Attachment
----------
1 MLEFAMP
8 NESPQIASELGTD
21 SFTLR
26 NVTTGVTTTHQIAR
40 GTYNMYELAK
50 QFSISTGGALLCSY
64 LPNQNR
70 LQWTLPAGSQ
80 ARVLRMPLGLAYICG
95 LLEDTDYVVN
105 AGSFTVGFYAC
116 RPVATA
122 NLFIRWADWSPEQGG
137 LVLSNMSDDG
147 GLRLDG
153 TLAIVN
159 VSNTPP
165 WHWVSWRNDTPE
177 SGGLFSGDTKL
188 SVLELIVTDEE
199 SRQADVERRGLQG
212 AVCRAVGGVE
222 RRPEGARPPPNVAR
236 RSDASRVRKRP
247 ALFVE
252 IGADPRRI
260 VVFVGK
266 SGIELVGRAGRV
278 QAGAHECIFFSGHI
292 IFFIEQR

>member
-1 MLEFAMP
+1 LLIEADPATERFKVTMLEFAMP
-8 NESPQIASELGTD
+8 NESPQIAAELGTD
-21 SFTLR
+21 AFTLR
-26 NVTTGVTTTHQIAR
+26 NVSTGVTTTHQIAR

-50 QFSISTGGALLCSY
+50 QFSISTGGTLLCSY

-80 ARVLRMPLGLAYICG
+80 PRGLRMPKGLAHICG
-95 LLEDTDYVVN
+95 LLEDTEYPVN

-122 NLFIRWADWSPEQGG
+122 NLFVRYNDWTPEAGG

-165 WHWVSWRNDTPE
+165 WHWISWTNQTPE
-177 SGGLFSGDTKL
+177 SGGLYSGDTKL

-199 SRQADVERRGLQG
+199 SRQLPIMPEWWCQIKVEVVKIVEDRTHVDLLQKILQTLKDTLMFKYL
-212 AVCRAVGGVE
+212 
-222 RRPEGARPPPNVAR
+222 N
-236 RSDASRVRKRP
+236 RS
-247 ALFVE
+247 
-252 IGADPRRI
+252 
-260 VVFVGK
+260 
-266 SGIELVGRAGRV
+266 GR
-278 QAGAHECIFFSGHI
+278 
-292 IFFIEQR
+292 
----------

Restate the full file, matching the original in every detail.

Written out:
1 MLEFAMP
8 NESPQIASELGTD
21 SFTLR
26 NVTTGVTTTHQIAR
40 GTYNMYELAK
50 QFSISTGGALLCSY
64 LPNQNR
70 LQWTLPAGSQ
80 ARVLRMPLGLAYICG
95 LLEDTDYVVN
105 AGSFTVGFYAC
116 RPVATA
122 NLFIRWADWSPEQGG
137 LVLSNMSDDG
147 GLRLDG
153 TLAIVN
159 VSNTPP
165 WHWVSWRNDTPE
177 SGGLFSGDTKL
188 SVLELIVTDEE
199 SRQADVERRGLQG
212 AVCRAVGGVE
222 RRPEGARPPPNVAR
236 RSDASRVRKRP
247 ALFVE
252 IGADPRRI
260 VVFVGK
266 SGIELVGRAGRV
278 QAGAHECIFFSGHI
292 IFFIEQR

>member
-1 MLEFAMP
+1 LLIEADPATERFKVTMLEFAMP
-8 NESPQIASELGTD
+8 NESPQIAAELGTD
-21 SFTLR
+21 AFTLR
-26 NVTTGVTTTHQIAR
+26 NVSTGVTTTHQIAR

-50 QFSISTGGALLCSY
+50 QFSISTGGTLLCSY

-80 ARVLRMPLGLAYICG
+80 PRGLRMPKGLAHICG
-95 LLEDTDYVVN
+95 LLEDTEYPVN

-122 NLFIRWADWSPEQGG
+122 NLFVRYNDWTPEAGG

-165 WHWVSWRNDTPE
+165 WHWISWTNQTPE
-177 SGGLFSGDTKL
+177 SGGLYSGDTKL

-199 SRQADVERRGLQG
+199 SRQLPIMPEWWCQIKVEVVKIVEDRTHVDLLQKILQTLKDTLMFKYL
-212 AVCRAVGGVE
+212 
-222 RRPEGARPPPNVAR
+222 N
-236 RSDASRVRKRP
+236 RS
-247 ALFVE
+247 
-252 IGADPRRI
+252 
-260 VVFVGK
+260 
-266 SGIELVGRAGRV
+266 GR
-278 QAGAHECIFFSGHI
+278 
-292 IFFIEQR
+292 